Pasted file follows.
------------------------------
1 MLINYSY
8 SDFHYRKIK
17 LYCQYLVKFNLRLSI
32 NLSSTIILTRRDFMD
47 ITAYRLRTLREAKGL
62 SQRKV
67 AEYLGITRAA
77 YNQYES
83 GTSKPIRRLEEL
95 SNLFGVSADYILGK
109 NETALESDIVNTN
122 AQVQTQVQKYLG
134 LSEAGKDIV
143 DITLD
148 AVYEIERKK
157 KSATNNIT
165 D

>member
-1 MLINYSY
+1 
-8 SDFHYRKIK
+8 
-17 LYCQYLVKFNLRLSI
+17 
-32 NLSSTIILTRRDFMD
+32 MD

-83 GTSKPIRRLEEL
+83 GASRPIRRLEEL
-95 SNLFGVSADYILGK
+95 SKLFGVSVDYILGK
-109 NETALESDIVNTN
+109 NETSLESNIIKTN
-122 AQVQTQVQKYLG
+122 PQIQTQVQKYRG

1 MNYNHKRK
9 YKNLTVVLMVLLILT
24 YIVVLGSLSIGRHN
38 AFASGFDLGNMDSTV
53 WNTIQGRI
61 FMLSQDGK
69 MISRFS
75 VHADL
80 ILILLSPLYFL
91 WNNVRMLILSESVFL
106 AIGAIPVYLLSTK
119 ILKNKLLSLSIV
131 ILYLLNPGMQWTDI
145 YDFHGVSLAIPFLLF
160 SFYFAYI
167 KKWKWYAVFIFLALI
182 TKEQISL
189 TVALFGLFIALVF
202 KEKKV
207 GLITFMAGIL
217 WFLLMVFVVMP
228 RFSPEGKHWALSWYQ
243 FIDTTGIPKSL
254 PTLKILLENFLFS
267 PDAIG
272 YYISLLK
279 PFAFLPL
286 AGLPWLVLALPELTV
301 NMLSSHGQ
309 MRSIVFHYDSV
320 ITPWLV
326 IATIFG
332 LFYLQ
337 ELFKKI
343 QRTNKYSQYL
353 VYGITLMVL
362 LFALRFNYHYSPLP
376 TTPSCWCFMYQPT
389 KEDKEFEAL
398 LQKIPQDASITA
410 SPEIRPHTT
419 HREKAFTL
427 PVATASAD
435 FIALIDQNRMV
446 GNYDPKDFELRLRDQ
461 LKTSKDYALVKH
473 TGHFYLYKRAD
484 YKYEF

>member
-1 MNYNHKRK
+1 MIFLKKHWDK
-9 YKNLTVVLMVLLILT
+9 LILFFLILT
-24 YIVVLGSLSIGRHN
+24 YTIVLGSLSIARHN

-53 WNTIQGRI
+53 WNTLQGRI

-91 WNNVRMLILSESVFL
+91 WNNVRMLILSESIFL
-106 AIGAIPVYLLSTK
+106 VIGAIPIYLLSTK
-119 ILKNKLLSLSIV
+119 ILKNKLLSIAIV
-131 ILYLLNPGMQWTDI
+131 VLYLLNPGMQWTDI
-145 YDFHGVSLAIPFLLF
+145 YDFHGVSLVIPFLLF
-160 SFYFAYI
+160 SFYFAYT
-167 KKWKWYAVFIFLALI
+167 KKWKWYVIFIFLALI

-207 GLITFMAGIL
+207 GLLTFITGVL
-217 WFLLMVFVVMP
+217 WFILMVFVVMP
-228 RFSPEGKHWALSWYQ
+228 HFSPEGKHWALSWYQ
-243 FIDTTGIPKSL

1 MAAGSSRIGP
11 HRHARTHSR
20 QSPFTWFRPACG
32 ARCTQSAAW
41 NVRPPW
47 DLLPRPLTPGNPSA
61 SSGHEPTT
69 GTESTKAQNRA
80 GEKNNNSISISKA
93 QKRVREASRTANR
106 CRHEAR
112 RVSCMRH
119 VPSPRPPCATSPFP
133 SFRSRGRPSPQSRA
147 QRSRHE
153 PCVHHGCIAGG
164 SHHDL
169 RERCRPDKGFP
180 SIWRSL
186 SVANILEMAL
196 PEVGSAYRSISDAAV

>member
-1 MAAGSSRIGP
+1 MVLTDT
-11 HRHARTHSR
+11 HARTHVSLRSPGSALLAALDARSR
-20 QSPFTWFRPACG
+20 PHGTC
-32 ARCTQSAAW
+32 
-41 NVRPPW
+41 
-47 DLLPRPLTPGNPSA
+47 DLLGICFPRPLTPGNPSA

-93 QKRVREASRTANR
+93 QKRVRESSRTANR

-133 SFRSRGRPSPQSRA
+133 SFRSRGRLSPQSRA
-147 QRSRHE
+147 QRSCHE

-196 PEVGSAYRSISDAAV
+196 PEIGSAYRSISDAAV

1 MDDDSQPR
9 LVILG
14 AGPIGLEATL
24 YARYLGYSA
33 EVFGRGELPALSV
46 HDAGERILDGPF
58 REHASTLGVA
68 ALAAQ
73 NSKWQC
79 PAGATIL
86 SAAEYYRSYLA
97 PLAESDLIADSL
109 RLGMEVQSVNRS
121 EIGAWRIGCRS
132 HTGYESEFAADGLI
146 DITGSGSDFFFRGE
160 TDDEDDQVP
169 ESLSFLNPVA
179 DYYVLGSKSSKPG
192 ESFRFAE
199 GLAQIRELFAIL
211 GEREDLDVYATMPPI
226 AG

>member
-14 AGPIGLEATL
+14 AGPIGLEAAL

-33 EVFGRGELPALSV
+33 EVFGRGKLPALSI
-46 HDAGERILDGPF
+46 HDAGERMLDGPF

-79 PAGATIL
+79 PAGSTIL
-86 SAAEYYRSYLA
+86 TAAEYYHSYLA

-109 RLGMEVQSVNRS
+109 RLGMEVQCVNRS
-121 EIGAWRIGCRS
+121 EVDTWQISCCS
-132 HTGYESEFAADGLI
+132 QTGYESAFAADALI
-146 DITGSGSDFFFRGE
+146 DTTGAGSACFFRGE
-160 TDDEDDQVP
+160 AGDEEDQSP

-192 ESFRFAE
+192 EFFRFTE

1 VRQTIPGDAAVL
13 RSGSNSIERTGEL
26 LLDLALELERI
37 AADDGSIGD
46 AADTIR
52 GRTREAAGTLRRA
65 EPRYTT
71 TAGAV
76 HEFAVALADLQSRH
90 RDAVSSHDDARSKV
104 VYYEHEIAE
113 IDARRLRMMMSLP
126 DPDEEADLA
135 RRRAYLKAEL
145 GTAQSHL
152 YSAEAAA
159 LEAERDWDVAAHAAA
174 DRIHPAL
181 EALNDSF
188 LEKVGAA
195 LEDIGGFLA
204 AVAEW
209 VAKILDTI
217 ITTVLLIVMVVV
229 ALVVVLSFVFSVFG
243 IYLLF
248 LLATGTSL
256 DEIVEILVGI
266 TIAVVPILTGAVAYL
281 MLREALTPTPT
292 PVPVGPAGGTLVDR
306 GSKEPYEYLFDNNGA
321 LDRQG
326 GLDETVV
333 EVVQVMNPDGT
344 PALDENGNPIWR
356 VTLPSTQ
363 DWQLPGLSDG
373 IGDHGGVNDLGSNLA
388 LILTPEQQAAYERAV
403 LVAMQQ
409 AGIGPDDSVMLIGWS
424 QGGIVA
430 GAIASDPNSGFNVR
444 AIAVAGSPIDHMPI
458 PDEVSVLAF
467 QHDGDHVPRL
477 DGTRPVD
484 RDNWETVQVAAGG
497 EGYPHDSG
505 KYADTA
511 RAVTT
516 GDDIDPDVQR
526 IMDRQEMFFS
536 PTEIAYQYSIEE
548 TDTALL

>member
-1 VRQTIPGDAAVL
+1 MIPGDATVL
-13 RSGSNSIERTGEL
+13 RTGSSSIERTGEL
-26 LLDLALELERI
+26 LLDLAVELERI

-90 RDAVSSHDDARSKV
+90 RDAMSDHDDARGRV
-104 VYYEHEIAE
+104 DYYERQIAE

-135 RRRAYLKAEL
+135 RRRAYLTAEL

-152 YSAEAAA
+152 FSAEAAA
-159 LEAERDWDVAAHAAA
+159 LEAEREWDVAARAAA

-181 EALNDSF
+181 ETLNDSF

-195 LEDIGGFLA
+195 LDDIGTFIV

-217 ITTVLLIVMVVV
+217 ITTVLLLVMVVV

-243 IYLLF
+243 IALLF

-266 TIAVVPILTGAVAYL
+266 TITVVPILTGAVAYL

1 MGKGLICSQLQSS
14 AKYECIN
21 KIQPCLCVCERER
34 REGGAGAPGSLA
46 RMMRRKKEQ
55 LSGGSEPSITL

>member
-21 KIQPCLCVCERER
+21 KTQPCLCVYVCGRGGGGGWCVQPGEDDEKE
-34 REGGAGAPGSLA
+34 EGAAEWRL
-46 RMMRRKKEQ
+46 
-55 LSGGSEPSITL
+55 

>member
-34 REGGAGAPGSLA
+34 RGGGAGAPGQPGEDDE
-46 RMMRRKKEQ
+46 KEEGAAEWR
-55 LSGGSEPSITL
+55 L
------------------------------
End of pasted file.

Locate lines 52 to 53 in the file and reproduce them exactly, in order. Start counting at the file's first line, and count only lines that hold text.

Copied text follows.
189 TVALFGLFIALVF
202 KEKKV